“We’re looking to build a new shop to accommodate both hydrogen [fueling] and also for expansion as well. Since we’re at capacity in our current facility, we’re not able to expand our operation,” Barth explains, drawing attention to the fact that the facility expansion is intended to bring StanRTA’s multiple teams into the same physical location.
“ That includes the administration team, the operations team, and maintenance team, [if] we’re all under the same roof, I think it will really provide some synergies between us that will provide a much better service to the customer,” Barth says.
Additionally, the agency is also working towards making its facilities generally more carbon neutral, as well as more secure for all of the drivers and support staff. However, these operational expansions, while much needed, actually fit within a larger plan to expand transit services.
“Bus Rapid Transit or BRT is a service that provides frequent service down corridor… think of it as a little light rail on rubber wheels, where the line often has a dedicated lane.”
This new service will come with a unique brand of platform bus stops, will have traffic signal priority, and is intended to replicate the practicality of light rail stations without needing as much modification to the already existing road structures.
Essential Partnerships of the StanRTA
With all of these changes and expansions already underway and scheduled for the future, some things simply have to remain constant in order for everything to work smoothly.
In this case, it’s the two third parties that act as the logistical backbone of the StanRTA.
On the operational side of things, there is Transdev, which provides the agency with innovative ways to run its operation and reduce costs.
This company essentially manages the majority of the transit authority. “All of our drivers and support staff are actually employed through them,” Barth says, explaining that this is a common occurrence, as many transit systems in the US also contract for transit services from third party operators.
Since the availability of bus drivers is always in a state of flux, with drivers coming and going, Transdev is the entity that ensures that all incoming drivers receive adequate training and testing within the appropriate time frame, which is usually one to two months.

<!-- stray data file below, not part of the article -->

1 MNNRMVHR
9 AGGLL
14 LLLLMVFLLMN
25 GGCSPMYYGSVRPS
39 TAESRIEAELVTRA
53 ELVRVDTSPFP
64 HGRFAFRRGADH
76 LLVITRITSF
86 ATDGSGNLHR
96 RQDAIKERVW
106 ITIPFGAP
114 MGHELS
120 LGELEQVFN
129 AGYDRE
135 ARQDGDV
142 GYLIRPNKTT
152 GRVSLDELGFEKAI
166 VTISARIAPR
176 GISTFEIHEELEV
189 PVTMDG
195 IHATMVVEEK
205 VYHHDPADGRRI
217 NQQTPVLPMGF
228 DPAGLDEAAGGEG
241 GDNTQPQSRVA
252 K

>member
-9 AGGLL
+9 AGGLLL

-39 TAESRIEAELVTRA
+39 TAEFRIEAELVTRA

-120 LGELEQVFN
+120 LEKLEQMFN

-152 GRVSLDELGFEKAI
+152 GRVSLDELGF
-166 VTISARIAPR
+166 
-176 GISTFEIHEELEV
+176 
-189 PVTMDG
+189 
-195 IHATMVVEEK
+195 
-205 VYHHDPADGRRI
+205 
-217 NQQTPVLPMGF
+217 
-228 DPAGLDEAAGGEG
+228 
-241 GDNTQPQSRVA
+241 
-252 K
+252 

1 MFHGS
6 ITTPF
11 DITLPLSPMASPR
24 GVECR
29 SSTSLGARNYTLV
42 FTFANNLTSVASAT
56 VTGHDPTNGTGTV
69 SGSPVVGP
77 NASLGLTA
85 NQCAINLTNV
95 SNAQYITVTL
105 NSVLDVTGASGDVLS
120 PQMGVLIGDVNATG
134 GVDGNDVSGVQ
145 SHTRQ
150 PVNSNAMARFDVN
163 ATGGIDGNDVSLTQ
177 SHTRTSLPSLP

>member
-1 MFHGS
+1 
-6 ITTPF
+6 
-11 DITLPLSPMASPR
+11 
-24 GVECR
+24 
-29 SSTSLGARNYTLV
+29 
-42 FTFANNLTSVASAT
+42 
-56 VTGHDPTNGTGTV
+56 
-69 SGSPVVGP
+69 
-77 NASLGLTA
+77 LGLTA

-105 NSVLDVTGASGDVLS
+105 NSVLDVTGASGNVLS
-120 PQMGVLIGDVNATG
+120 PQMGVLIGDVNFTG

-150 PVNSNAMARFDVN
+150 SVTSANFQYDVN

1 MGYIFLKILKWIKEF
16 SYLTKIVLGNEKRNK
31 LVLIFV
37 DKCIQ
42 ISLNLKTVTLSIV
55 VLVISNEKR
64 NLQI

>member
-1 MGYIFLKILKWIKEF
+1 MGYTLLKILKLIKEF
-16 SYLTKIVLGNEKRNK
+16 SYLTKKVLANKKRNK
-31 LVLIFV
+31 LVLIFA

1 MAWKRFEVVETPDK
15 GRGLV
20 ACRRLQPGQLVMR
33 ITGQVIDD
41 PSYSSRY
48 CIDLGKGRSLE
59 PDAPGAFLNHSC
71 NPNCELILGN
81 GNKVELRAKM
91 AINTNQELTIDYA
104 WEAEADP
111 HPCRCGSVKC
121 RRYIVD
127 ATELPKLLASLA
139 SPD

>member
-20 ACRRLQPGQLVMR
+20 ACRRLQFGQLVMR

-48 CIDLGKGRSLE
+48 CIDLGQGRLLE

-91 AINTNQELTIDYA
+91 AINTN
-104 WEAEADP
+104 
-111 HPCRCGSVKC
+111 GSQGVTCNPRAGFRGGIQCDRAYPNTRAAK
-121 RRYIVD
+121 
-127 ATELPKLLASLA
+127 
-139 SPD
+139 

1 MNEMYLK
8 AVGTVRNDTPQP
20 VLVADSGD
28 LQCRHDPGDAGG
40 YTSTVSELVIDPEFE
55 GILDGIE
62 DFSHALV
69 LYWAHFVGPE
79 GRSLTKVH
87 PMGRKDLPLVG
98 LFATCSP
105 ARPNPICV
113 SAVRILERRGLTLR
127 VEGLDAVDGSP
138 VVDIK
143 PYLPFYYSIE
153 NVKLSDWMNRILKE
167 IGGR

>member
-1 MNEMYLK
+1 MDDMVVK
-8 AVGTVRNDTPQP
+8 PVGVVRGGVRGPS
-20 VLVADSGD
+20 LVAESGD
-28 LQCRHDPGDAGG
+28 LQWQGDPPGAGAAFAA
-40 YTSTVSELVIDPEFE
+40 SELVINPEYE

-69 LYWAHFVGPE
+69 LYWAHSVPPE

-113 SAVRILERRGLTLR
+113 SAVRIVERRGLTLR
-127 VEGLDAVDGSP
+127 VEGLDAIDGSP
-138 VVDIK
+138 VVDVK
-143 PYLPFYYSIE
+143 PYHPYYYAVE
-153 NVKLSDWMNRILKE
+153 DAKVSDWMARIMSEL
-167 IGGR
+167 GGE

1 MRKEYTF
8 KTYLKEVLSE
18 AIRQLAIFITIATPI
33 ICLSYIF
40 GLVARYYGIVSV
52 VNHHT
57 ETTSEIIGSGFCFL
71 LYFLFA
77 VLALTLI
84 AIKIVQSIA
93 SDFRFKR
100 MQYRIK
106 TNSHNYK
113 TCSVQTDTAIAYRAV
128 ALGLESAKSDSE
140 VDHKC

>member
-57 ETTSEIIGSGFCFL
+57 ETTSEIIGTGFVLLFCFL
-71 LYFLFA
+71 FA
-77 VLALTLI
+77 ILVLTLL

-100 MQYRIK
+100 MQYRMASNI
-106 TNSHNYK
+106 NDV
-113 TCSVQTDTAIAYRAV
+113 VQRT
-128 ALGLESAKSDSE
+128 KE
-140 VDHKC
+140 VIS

Due to this, as the overseers, the Transdev operators are usually looking ahead and forecasting how many drivers they’ll need within that same one to two-month time frame.
According to Barth, because Transdev always has their training regimen active and in place, when it comes to driver availability, “it’s not as big as of a concern [as] it is in other places where they really have a shortage of drivers.”
The City of Modesto handles vehicle maintenance and the recruitment and training process for maintenance staff.
On the technology side of things, the agency is partnered with Avail Technologies, which provides support with computer-aided dispatch and automatic vehicle location systems, which are used to track the entirety of the bus fleet.
While dispatchers can use this technology to keep tabs on the fleet, it is also used as a method of communication to the general public that rides the bus. This dispatch information is also shown to the public via an app where riders can see bus routes, as well as their specific bus location, in real time.
“It’s good to have that information; that way, people can make their own decisions on how to move forward… so that app has played a key role in how we communicate information to our ridership,” Barth says.
The Results of Proper Planning and Synergy
With such strong support systems in place, it’s clear that the StanRTAs service has certainly served the public well, and the results have been incredibly positive for the public.
“Ridership for us has just exploded the last few months. We are seeing more people on the bus routes than we have in the past, even before COVID-19,” Barth says, explaining that the increase in riders is likely due to the 2021 merger of transit services within Stanislaus County.
“I think the consolidation made it a whole lot easier for folks to travel around the county, as people didn’t have to buy different passes or try to figure out different websites or routes. It all came under one roof, so the consolidation really helped prompt transit as a primary mode of transportation.”
This makes sense, as convenience is usually one of the most important factors for the growth of any service. Since StanRTA plans to expand, there is no doubt that the effects on ridership will continue to be positive and impactful.
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AT A GLANCE
Stanislaus Regional Transit Authority
What: Regional Transit Authority leading the way in urban mobility and connecting communities in Stanislaus County.
Where: Modesto, California, USA